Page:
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God does not answer prayers

July 6, 2009

(Today, I’m writing this on the Wii, which is somewhat of a pain in the butt. It’s a bit like a laptop, inasmuch as it’s a bit slower to operate than a standard computer, and it’s not like a laptop inasmuch as everything takes longer to load and the Visual version of my blog inputter is broken, meaning I have to do everything in HTML. Plus the text input thing only has two lines, making it somewhat of a Word Processer From Hell.

But I digress.)

I was thinking about God, and Christianity, and prayer (I do that a lot, as I was once a Christian myself). Specifically, I was thinking of one doctrine – never heard in my church, but touted in a few others – on the subject of prayer.

It goes like this: “God always answers prayers. He just answers them in one of three forms: Yes, No, and Wait.”

Forgive my impertinence, O Mighty Pastor, but having thought it over, I believe you are incorrect.

When you pray, what do you hear? Is there a Great Cosmic Voice that booms down from the heavens, offering you the word “Yes”, “No” or “Wait”? If you’re most people, probably not. The only thing that you get is an oppressive silence that you have to try to interpret – or just to wait and see what happens.

In other words, there is no answer. Or, if you want to be liberal about it and say that God’s silence is an answer, then that answer can only be “Wait”, since you must invariably wait until something happens (or doesn’t happen) to find out what the “actual answer” was.

Of course, this is a dodgy proposition at best, since prayers, when they are finally “answered”, are almost always answered in the vaguest ways possible. You ask for some financial help? Something you need to buy is on sale. Need a new car? After two weeks of searching, you finally find the one you need on Craigslist. These kind of events are so vague that you can’t even know for sure if they were the answers to your prayers. What if that sale was the result of a poor Hindu woman begging Vishnu to have pity on her? What if the owner of the car cast a spell on it to make it look more attractive to buyers? Or what if – as it happens sometimes – your purchase of his car was just a matter of two people with similar needs taking initiative at roughly the same time? You could ask God, but it won’t do you any good: he only answers in “Yes,” “No” and “Wait.”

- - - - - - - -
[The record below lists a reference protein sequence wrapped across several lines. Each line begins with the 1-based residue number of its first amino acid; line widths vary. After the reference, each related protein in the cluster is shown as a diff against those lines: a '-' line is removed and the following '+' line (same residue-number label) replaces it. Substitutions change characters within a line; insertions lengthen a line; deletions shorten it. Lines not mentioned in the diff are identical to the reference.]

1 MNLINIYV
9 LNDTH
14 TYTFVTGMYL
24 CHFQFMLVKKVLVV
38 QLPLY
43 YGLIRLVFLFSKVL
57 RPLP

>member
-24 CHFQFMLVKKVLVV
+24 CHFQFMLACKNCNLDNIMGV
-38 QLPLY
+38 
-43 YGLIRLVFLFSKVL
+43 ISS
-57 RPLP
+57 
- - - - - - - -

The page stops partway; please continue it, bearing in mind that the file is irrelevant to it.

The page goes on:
By and large, though, the greatest complaint I have about this claim is that it is not backed up anywhere in the Bible. In fact, the Scriptures are fairly clear about what you should expect from a prayer: Knock and the door will be opened. Ask and ye shall receive. Seek and ye shall find. If ye have faith even to the size of a grain of mustard, you shall command a mountain “Move over there,” and it shall move.

If you talk to a Christian about this, though, it breaks down fairly quickly. None of them will claim to have moved a mountain – and if they did, no one would have a reason to believe them. Very few have even professed a miraculous recovery from an injury or fatal disease (at least when the malady was previously confirmed by an independent party). Why? you ask them. Their response: “Because I didn’t have enough faith.” Which again contradicts scripture. Faith as a grain of mustard, remember? In order for someone not to have enough faith for their prayers to be answered, they would need to have no faith at all. In other words, they would need not to believe that God exists or that he can do miracles. But they must believe, because they continue to pray for them.

So which is it? Does God answer prayers? If so, he seems to do this in a tumultous and unpreferential fashion. Or do some people who pray – the “Yes, No, and Wait” people in particular – not actually believe in the being they are praying to?

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5 comments

  1. Hmmm. I find your comments really interesting and thought-provoking. Let’s see if I can come up with an answer.

    We also know that the BIble says “All things work together for good for them that love the Lord”. What does this mean? That Christians will have perfect lives? Obviously not; Christians seem to suffer just as much as anyone else in this world.

    So what is this passage getting at? The Bible also follows the whole “bless-those-who-persecute-you” train of thought. So Christians should be glad to suffer because it glorifies God.

    How does this relate to my first quote? Even though life may be terrible, these bad things always point toward God. And, of course, there’s the concept of heaven to look forward to.